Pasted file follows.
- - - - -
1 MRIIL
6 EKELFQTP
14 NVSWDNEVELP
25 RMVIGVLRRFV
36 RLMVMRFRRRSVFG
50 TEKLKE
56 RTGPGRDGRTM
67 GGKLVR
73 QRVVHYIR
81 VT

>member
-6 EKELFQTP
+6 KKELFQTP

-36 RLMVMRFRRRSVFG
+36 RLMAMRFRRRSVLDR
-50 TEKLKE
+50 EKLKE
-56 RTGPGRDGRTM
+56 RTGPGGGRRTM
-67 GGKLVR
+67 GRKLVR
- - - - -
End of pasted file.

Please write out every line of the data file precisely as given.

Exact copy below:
1 MRIIL
6 EKELFQTP
14 NVSWDNEVELP
25 RMVIGVLRRFV
36 RLMVMRFRRRSVFG
50 TEKLKE
56 RTGPGRDGRTM
67 GGKLVR
73 QRVVHYIR
81 VT

>member
-6 EKELFQTP
+6 KKELFQTP

-36 RLMVMRFRRRSVFG
+36 RLMAMRFRRRSVLDR
-50 TEKLKE
+50 EKLKE
-56 RTGPGRDGRTM
+56 RTGPGGGRRTM
-67 GGKLVR
+67 GRKLVR